Reading the ancient ascetical writer, Evagrius Ponticus, is a rather wild experience.
An immensely influential figure within Christian monasticism, especially in the East, Evagrius wrote works on theology, the monastic life, and other spiritual writings. In the pages of his works on prayer and the ascetical life, one is immediately presented with a world populated by the continual assaults of demons that makes the writing seem more like a work of fantastical fiction than anything.
And yet, the writings breathe with a kind of authenticity in the frightening battles between monks and demons that they speak of. Though the modern mind is probably more than tempted to simply pass these words of Evagrius and other Desert Fathers as metaphorical, mythological, or whatever else, it is actually quite interesting to read these writings simply as they are.
Evagrius does not speak of demons as simply sinful temptations or thoughts, but as literal spiritual beings engaged in all-out warfare against the Christian. If this was true in his time, it seems that this kind of thing has really subsided - evil seems to have found other avenues to go about causing the ruin of man.
Nonetheless, here's a sampling of what Evagrius describes in his work On Prayer:
"We have heard that the evil one attacked a certain saint so fiercely as he prayed that, when the saint lifted up his hands, the evil one changed himself into a lion and raising his front legs fixed his claws into the saint's thighs; and he kept them there until the saint lowered his hands, which was only when he had come to the end of his usual prayers."1
"There is too the case of that great monk, John the Small. He lived the hesychastic life in a pit, and his communion with God was not interrupted even when a demon in the form of a serpent wound itself round him, chewed his flesh and spat it out into his face."2
"He who practices pure prayer will hear the demons crashing and banging, shouting and cursing; yet he will not be overwhelmed or go out of his mind. But he will say to God: 'I will fear no evil, for Thou art with me' (Ps. 23:4), and other words of this kind."3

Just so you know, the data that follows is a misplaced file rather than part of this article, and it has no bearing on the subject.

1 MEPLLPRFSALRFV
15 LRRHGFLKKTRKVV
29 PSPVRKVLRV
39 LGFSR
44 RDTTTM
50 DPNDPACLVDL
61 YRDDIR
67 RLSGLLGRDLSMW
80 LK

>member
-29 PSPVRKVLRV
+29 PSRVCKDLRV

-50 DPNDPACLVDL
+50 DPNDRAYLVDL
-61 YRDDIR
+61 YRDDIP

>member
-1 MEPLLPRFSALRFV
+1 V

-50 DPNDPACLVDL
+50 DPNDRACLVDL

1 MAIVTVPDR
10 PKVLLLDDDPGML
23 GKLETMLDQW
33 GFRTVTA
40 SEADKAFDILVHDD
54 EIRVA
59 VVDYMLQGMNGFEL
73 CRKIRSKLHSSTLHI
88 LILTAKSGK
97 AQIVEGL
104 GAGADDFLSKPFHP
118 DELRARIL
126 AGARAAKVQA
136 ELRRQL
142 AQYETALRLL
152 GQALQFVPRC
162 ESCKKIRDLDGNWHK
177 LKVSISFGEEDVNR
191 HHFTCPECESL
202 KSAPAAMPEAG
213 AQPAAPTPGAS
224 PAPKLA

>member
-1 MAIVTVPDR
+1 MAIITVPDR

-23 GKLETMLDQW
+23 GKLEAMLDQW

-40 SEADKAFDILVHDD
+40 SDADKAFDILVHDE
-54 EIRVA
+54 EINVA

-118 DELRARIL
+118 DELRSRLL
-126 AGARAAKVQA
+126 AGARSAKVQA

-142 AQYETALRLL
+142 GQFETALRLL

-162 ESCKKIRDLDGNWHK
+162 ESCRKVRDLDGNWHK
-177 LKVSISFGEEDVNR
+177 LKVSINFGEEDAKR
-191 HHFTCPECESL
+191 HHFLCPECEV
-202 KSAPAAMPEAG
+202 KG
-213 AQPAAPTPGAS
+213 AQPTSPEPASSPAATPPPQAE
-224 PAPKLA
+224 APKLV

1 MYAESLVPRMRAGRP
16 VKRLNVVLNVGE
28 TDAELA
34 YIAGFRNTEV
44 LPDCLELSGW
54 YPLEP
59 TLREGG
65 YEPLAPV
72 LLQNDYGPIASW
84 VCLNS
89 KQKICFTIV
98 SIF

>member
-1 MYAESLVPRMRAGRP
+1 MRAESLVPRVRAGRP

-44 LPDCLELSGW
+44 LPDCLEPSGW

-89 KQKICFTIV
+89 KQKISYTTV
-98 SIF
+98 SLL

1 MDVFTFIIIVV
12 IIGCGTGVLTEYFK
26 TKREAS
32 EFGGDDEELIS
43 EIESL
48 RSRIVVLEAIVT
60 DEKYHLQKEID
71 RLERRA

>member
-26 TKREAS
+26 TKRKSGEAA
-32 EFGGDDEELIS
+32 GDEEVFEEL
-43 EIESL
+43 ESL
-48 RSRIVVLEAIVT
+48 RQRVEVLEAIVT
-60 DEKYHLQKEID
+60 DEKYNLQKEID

"You should be aware of this trick: at times the demons split into two groups; and when you call for help against one group, the other will come in the guise of angels and drive away the first, so that you are deceived into believing that they are truly angels."4
"Another saint living the hesychastic life in the desert was attacked, as he was praying, by demons who for two weeks tossed him like a ball in the air, catching him in his rush-mat. They were completely unsuccessful in distracting his mind from fiery prayer."5
What baffles me is the modern reading of such works, and how it re-interprets these kinds of writings and accounts. I have a book by the Jesuit Fr. George A. Maloney entitled The Prayer of the Heart, wherein he constantly speaks of "demythologizing" these writings. I am not sure why they cannot stand as they are.
My view is that if Evagrius, St. Anthony, or any other monastic wished to speak of the demons as metaphors and nothing more, then they were certainly intelligent enough men to do so. They are not the only ones to do so - right up to our own time, such men as the exorcist Fr. Gabriele Amorth has written, almost in a frightening calm and everyday narrative voice, two books on his own experiences with the demonic. So why should we be surprised when we read of it in the works of the past? I'm not.
Conversely, what can we do with such writings when we are confronted with them? Obviously, my prayer life is sometimes difficult, and I go through periods of spiritual dryness, as it is called - but I am not being tossed about like a paper cup in a tornado by the forces of evil, nor am I being assaulted by vipers, wolves, and scorpions everytime I say a Hail Mary.
Perhaps this is why such writings are no longer as common. Perhaps they were, as modern Christian readers would prefer to say, a "thing of their time". I have no idea - I simply read them as they are. I for one do not think that all these ascetic saints simply wrote imaginative tales like this for the fun of it. Their words were too simple to need ornate literary decoration like this - in fact, I do not think they would care to write in such a manner at all, were it not necessary. Perhaps I'm wrong - I am no expert in the least, simply a sinful pilgrim reading what he finds and showing others.
1 - On Prayer, 106
2 - ibid., 107
3 - ibid., 97
4 - ibid., 95
5 - ibid., 111
Source: Ascending Mount Carmel (Blogspot)
Used with permission.